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The Supreme Court affirmed the judgment of the court of appeals granting Appellant's petition for a writ of mandamus but denying his requests for statutory damages and court costs, holding that there was no error.Appellant, an inmate, sent a public-records request to Appellee, an employee of a private company that contracts with the state of Ohio to house state prisoners. Dissatisfied with the ultimate response, Appellant filed the current action asking for a writ of mandamus ordering Appellee to produce the records requested. The court of appeals granted the writ to a limited extent and denied Appellant's request for statutory damages and court costs. The Supreme Court affirmed, holding that the court of appeals did not err in denying Appellant's request for statutory damages and court costs. View "State ex rel. Atakpu v. Shuler" on Justia Law

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The Supreme Court affirmed in part and reversed in part the decision of the district court to deny Appellant's petition for a writ of mandamus pursuant to the Nevada Public Records Act (NPRA) challenging the failure of the Reno Police Department (RPD) to disclose certain records, holding that the district court erred in part.At issue on appeal was RPD's refusal to disclose an investigative report to Appellant, who owned and operated an online news website, and RPD's redaction to officers' faces before disclosing body-worn camera footage. The district court denied Appellant's mandamus petition as to both issues. The Supreme Court (1) reversed in part regarding the investigative report, holding that the district court abused its discretion by denying Appellant's petition with respect to the report without individualized findings regarding the redacted material; and (2) affirmed the district court's decision regarding the redactions to the body-worn camera footage, holding that the district court correctly denied this portion of the petition. View "Conrad v. Reno Police Dep't" on Justia Law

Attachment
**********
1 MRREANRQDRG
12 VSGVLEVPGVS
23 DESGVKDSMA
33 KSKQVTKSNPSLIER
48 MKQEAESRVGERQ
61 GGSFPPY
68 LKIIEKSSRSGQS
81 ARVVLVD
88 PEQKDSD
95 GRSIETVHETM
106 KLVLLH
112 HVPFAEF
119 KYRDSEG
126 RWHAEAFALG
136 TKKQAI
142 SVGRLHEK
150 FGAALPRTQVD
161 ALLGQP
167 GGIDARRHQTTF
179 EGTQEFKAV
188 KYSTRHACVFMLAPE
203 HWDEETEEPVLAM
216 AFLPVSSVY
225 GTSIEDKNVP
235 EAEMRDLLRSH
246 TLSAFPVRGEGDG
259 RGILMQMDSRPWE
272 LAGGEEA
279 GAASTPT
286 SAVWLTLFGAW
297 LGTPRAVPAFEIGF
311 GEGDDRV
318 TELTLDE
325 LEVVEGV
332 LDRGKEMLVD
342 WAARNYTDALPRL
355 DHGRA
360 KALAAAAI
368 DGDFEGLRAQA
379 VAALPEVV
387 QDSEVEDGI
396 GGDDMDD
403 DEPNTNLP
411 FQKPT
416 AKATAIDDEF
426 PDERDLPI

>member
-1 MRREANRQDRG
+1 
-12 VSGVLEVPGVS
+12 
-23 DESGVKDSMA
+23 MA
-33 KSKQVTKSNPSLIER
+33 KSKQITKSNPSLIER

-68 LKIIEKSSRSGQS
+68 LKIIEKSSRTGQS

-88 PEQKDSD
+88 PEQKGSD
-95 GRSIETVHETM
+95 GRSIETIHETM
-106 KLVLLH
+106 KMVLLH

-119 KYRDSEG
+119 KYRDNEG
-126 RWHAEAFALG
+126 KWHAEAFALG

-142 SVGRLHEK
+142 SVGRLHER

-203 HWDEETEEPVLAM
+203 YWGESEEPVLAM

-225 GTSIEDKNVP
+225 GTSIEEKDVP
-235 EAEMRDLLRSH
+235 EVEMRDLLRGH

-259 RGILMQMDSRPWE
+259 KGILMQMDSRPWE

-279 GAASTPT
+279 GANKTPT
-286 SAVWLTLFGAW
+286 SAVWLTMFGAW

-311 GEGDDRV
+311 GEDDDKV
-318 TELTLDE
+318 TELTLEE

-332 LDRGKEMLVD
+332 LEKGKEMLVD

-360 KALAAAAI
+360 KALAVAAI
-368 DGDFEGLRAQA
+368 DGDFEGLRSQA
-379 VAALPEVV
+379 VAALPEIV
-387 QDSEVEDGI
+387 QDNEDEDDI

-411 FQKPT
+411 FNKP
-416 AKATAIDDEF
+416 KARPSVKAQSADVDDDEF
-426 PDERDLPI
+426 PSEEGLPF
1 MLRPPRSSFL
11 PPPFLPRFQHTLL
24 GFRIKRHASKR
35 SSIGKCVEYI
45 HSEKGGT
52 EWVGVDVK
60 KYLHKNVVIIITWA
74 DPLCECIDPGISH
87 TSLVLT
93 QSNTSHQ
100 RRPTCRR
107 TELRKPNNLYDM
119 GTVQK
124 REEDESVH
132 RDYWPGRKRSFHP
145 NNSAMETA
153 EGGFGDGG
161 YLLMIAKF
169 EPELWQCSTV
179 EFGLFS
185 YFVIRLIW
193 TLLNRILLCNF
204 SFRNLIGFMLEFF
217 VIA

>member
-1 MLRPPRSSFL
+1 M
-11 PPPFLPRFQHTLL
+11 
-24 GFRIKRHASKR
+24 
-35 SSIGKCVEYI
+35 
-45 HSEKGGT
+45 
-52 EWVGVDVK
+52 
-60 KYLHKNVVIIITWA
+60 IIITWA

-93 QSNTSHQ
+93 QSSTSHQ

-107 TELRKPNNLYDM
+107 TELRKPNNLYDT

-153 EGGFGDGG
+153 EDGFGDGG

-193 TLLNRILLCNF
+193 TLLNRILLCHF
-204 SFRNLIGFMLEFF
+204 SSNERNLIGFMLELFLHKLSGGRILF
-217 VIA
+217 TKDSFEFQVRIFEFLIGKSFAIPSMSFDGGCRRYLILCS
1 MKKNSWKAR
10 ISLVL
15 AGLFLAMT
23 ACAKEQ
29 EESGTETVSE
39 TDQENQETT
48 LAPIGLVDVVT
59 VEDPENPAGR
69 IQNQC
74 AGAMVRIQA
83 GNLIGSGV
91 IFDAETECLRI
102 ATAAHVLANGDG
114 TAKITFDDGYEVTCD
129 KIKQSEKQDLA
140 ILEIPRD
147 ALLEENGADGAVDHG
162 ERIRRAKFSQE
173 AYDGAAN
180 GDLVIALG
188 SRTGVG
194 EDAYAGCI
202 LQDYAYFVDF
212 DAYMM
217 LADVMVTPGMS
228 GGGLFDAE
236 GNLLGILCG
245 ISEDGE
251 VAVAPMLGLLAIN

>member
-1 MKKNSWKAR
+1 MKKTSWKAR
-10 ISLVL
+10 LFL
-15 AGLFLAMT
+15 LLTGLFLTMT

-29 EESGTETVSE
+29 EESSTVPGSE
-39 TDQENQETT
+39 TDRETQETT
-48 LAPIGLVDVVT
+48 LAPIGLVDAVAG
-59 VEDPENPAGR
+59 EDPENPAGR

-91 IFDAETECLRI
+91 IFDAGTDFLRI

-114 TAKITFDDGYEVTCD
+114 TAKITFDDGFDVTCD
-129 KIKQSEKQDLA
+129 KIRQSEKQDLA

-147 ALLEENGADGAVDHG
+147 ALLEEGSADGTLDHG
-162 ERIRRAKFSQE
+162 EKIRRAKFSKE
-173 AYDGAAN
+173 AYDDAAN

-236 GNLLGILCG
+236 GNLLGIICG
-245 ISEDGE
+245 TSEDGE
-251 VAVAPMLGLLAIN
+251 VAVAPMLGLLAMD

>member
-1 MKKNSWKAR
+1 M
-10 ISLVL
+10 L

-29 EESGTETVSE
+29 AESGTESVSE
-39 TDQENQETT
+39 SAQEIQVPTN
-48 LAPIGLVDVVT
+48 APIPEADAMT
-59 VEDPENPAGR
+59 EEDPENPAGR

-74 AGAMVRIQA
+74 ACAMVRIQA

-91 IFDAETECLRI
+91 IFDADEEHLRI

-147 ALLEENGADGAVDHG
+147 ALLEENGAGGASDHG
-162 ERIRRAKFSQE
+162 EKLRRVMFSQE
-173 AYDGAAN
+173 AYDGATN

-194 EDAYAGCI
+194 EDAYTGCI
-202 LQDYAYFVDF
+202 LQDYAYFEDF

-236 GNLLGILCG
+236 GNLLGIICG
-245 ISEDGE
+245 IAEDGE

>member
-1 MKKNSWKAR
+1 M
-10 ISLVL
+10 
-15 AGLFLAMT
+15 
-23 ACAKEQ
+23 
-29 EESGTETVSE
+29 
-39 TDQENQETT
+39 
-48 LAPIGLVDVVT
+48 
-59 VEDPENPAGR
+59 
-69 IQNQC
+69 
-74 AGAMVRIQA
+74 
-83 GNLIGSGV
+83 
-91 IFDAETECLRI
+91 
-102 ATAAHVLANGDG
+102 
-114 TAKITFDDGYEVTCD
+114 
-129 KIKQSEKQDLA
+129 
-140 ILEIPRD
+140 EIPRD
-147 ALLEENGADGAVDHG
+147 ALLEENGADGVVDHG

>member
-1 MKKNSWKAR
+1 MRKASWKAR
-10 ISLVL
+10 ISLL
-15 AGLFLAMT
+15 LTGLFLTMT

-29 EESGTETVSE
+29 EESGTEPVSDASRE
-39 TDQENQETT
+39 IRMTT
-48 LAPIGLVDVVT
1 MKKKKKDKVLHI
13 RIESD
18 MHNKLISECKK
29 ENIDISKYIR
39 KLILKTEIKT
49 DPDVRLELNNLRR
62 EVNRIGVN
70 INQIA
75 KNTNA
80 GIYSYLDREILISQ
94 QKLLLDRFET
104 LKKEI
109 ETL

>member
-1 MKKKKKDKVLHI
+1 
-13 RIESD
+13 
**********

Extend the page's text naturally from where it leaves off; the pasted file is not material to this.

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In January 2023, Assembly Bill 1936 changed the name of the former “Hastings College of the Law” to “College of the Law, San Francisco.” The plaintiffs challenged the constitutionality of AB 1936. The College’s Dean and Directors in their official capacities (College Defendants) filed a special motion to strike under the anti-SLAPP statute (Code Civ. Proc., 425.162), arguing that the complaint was replete with references to their public statements and resolutions regarding a new name and calling upon the Legislature to pass legislation adopting it. The trial court denied the motion, concluding that the causes of action were based on the Legislature’s enactment of AB 1936, not on the speech or petitioning activity that preceded it.On appeal, the College Defendants argued that the anti-SLAPP statute applied because AB 1936 “authorizes and requires” them to engage in particular speech—the new name by which they “represent the College’s identity and values to the public”—and because the claims, if successful, would prevent or interfere with that speech. The court of appeal upheld the denial of the anti-SLAPP motion. Even assuming that future speech in which the College Defendants use the new name is protected activity under the anti-SLAPP statute, it is not the reason the plaintiffs have sued them. The plaintiffs’ claims are not based on the College Defendants’ speech. View "Hastings College Conservation Committee v. Faigman" on Justia Law